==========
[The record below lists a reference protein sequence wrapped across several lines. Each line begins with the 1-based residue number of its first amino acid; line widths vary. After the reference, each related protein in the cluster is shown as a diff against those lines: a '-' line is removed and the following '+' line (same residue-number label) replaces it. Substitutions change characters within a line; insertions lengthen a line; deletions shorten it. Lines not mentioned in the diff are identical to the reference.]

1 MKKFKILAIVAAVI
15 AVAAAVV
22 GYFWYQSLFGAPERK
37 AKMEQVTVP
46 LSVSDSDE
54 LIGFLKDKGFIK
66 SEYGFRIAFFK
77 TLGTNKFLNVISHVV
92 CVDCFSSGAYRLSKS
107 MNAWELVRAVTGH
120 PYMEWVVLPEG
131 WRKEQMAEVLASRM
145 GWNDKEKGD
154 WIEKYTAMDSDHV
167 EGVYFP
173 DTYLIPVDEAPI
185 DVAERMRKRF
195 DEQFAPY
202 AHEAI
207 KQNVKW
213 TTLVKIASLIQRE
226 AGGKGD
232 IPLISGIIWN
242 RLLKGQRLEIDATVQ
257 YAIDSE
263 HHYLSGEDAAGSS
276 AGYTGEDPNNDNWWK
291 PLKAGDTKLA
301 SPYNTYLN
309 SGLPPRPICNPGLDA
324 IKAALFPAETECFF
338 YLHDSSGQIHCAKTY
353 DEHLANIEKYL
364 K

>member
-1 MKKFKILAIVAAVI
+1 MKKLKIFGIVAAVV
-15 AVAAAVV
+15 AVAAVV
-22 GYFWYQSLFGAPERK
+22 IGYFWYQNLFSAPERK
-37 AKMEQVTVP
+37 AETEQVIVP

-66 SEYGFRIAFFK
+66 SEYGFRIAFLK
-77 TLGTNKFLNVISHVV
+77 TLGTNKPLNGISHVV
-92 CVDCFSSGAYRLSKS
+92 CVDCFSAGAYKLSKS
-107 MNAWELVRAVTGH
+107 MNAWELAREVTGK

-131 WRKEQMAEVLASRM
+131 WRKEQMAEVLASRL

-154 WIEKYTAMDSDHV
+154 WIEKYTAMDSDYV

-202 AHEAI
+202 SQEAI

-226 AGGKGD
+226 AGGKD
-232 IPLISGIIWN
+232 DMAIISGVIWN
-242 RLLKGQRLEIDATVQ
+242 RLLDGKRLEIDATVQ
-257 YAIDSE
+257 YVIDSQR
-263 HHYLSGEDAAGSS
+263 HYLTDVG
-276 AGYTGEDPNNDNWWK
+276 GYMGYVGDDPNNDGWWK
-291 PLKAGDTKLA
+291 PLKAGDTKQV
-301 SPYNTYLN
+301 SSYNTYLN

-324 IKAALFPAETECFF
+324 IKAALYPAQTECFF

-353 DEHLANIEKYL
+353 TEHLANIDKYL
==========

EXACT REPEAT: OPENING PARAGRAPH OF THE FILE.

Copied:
[The record below lists a reference protein sequence wrapped across several lines. Each line begins with the 1-based residue number of its first amino acid; line widths vary. After the reference, each related protein in the cluster is shown as a diff against those lines: a '-' line is removed and the following '+' line (same residue-number label) replaces it. Substitutions change characters within a line; insertions lengthen a line; deletions shorten it. Lines not mentioned in the diff are identical to the reference.]